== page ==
especially gnr's latest shows lol upwards of 2 1/2+ hours, heard its a hell of a show

axemanchris
01-27-2010, 08:43 AM
Fine, maybe they're a bad example, then. Nonetheless, it is rare for even arena headliners to play much more than 90 mins.

CT

Guitar-est-GOD
01-29-2010, 05:06 PM
I find it rather dissapointing that cover bands/tribute bands net so much more. Theres no talent in that. Well, there is talent, but no innovation really. I'd much rather hear a good original band than hear someone play Journey's Greatest Hits. :/

AlanHB
01-30-2010, 04:27 PM
I find it rather dissapointing that cover bands/tribute bands net so much more. Theres no talent in that. Well, there is talent, but no innovation really. I'd much rather hear a good original band than hear someone play Journey's Greatest Hits. :/

It's not about talent matey, it's about demand. People would rather listen to songs that they know. There's no good or bad about it, I also prefer going to a pub and hearing a good cover band than an experimental dude with emo hair.

Cover bands do generally play for longer than an original band too. Have you been to a pub and the cover band seems to be there all night? Yep, 3-4 hours worth of music in their repetoire people.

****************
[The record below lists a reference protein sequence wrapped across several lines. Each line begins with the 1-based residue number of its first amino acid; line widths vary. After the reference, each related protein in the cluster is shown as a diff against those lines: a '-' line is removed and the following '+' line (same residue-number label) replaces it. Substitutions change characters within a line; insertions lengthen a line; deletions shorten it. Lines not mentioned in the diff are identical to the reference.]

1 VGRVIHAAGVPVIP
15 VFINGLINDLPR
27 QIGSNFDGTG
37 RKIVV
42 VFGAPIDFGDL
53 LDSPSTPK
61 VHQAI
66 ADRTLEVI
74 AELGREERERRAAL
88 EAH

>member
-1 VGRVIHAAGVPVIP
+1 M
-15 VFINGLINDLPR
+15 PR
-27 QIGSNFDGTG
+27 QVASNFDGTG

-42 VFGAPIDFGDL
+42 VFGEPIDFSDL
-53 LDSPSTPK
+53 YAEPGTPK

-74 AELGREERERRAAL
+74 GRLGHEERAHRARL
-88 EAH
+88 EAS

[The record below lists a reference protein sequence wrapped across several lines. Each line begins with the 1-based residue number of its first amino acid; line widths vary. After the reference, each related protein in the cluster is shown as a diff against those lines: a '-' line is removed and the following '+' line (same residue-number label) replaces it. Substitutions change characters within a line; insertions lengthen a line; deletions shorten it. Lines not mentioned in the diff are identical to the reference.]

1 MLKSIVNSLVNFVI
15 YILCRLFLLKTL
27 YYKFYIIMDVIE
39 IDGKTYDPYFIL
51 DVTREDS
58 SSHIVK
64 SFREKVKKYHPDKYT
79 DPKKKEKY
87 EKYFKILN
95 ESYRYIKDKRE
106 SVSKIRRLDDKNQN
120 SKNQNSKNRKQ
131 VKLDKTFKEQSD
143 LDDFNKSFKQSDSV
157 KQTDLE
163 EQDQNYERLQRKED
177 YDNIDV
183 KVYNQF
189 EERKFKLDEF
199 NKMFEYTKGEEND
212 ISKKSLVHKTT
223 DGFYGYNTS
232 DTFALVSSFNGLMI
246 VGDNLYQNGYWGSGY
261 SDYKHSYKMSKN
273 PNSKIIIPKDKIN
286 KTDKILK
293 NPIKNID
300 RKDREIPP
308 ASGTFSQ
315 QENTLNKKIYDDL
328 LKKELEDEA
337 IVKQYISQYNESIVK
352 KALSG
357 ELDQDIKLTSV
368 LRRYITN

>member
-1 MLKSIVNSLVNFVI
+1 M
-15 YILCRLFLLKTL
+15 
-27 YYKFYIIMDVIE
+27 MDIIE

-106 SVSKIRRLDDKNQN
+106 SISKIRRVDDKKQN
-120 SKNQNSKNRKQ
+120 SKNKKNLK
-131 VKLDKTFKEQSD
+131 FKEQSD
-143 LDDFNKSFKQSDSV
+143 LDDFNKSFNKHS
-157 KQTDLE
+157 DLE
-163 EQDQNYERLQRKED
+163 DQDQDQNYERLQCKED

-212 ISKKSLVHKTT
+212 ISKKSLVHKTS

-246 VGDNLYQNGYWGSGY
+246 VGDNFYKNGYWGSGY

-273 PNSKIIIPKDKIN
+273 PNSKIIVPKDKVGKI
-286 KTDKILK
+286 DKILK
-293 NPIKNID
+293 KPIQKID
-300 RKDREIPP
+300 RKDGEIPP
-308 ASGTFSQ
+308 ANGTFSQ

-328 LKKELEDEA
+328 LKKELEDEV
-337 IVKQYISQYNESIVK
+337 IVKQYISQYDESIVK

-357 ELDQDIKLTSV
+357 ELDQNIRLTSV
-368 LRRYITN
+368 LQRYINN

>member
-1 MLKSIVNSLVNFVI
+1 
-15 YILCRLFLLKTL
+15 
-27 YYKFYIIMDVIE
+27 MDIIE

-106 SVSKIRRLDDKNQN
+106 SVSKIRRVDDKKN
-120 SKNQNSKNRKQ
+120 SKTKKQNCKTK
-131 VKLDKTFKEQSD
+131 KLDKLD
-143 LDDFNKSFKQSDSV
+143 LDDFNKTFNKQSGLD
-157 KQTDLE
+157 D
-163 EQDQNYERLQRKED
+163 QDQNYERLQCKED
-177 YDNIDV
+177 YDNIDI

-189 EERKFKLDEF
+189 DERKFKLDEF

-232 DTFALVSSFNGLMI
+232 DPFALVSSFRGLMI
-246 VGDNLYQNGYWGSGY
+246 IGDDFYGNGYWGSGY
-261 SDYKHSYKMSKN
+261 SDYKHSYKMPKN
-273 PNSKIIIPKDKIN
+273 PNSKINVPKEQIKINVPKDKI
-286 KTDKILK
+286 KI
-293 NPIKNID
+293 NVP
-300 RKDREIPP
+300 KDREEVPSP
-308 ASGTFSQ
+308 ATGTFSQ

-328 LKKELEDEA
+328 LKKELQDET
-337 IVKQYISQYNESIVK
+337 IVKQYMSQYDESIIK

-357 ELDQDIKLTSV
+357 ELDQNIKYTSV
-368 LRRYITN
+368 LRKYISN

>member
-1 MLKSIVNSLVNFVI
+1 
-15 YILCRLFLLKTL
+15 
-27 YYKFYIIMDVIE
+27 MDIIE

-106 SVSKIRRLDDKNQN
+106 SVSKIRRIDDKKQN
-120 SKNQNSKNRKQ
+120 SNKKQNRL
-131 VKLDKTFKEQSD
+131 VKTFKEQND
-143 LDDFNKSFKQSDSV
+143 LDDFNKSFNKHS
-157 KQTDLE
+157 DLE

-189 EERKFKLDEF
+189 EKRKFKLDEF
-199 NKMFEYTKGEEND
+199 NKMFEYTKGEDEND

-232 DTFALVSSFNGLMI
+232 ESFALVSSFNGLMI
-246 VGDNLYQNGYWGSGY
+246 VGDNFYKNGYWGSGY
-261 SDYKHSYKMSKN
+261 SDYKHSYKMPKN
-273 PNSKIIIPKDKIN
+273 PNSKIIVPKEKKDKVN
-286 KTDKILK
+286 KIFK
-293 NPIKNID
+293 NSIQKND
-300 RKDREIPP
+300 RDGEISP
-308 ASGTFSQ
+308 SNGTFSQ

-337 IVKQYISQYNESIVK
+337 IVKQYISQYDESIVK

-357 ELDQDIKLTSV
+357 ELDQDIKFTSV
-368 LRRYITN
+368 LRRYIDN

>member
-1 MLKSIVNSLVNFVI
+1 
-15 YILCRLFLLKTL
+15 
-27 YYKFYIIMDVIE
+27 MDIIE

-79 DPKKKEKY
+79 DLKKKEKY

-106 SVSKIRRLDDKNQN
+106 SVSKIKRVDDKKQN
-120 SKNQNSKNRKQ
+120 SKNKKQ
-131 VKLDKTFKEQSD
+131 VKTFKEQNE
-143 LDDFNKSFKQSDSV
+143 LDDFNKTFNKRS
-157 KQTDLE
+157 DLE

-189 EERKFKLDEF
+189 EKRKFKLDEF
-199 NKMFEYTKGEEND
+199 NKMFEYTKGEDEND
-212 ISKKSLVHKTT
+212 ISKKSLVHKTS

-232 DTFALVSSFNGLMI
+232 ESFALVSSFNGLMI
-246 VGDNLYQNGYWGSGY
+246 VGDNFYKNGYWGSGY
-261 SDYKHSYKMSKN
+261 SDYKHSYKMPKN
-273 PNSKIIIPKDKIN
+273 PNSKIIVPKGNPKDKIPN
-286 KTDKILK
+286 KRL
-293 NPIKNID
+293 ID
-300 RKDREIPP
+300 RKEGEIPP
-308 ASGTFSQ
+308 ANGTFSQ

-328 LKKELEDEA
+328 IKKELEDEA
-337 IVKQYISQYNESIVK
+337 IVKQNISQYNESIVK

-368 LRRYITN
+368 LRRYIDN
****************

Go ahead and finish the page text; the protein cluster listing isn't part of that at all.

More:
RadioMuse
01-30-2010, 07:19 PM
^yeah. It take a decade + to build up enough solid original material to play for 3+ hours. But with covers and a group of talented musicians it might take a couple months to get it down and start doin' showz. Idk... it's tricky. Some of the best live bands I've seen were basically cover bands with about and album worth of original material and they were an absolute blast.

axemanchris
01-31-2010, 10:03 AM
^Not only that, how many original bands actually have 3 hours of even half-decent material? Seriously.... I have seen recording acts play too long. Whereas a 60 minute set of a dozen really great songs would have been awesome, they played 2 hours, played a dozen really good songs, and a dozen songs that were really just... kinda.... blah. It made their set feel like it was dragging on forever, and they literally lost half of their audience.

CT